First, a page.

Dave Downey started it. Jay Akridge expanded it. Now Alan Gray is seeing it thrive, partly because the market place and demand for training is growing.
'It' is the Center for Food and Agricultural Business at Purdue. The center was established just over 25 years ago when Downey, in the Purdue University ag economics department, saw a need for people in ag industry to acquire more training. The Extension service worked well for farmers, but didn't have as easy a time of access with ag industry. The center that he spawned offers programs for people, primarily executives, in ag business who want to be updated on issues relating ag business here and around the world.
About 30% of the sessions put on yearly by the center are open sessions, says Alan Gray, the current director. Jay Akridge moved down the street to become Dean of Agriculture a couple of years ago. About half of the sessions offered are what he calls custom sessions. These are designed for large companies, many on the supply side in agriculture, that see the value in training their top employees ab out what's happening inside the ag business world.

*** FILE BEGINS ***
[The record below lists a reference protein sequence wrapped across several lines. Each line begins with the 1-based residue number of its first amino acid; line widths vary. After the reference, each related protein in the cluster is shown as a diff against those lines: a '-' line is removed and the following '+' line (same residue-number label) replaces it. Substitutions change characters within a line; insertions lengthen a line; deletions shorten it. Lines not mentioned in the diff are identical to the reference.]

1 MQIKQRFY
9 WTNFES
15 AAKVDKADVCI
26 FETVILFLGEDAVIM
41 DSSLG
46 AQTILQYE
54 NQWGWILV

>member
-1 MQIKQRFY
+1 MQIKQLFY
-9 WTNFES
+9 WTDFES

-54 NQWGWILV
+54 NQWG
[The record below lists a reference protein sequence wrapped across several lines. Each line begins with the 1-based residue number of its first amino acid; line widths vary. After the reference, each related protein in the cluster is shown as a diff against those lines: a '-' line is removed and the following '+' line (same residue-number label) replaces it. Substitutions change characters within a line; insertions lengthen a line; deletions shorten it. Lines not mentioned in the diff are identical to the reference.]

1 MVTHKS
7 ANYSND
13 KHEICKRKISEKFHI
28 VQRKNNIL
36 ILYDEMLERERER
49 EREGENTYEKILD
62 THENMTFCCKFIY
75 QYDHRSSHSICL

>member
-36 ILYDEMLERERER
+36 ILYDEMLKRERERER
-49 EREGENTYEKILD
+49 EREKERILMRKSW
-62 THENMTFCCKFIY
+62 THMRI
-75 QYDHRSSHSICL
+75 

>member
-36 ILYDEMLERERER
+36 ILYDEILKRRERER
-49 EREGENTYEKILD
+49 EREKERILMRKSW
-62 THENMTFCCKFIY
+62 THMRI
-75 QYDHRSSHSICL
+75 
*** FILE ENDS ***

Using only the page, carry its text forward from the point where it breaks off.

While farmers don't typically attend they benefit when the people in companies they deal with who make decisions are better informed about the forces at work in the ag econony. Programs vary in length from two days to an entire week.
The Center is successful Gray believes, because it showcases the outstanding staff in terms of knowledge and presentation that Purdue has in the ag economics area. Staff members present the sessions, while people hired specifically to work with clients line up people to come to hear them. Others called event managers are in charge of logistics such as food and housing for the groups while they are at the sessions.The center is self-supporting, Gray says, and does not require other university funds. Those who attend pay the going rate for this type of education to attend the sessions.